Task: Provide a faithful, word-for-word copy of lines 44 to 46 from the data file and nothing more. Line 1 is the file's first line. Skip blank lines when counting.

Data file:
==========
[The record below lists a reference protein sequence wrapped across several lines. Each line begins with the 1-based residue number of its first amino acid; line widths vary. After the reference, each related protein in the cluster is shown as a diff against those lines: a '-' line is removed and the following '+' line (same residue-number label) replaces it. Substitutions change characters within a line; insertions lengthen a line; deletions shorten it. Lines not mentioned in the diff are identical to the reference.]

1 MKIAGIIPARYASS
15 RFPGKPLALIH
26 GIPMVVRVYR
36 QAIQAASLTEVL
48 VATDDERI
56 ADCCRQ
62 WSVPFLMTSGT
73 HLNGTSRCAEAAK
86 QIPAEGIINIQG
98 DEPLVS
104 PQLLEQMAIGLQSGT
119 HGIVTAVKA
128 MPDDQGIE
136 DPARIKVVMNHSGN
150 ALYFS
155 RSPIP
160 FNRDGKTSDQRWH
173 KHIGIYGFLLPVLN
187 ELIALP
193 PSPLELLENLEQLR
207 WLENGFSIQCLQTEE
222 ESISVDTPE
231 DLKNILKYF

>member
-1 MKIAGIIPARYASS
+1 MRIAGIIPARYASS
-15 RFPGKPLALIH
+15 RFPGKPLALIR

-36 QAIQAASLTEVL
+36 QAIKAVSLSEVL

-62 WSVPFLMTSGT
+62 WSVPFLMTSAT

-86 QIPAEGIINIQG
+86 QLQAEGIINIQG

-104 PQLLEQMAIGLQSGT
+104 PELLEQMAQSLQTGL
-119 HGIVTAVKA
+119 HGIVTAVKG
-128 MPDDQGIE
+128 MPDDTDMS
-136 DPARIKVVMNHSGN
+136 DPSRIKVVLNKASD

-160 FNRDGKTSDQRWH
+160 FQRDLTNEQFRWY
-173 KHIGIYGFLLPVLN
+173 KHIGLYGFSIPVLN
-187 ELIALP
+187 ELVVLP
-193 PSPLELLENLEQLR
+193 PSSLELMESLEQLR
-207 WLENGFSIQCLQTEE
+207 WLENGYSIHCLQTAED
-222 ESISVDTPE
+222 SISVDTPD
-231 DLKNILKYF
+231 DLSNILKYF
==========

-160 FNRDGKTSDQRWH
+160 FQRDLTNEQFRWY
-173 KHIGIYGFLLPVLN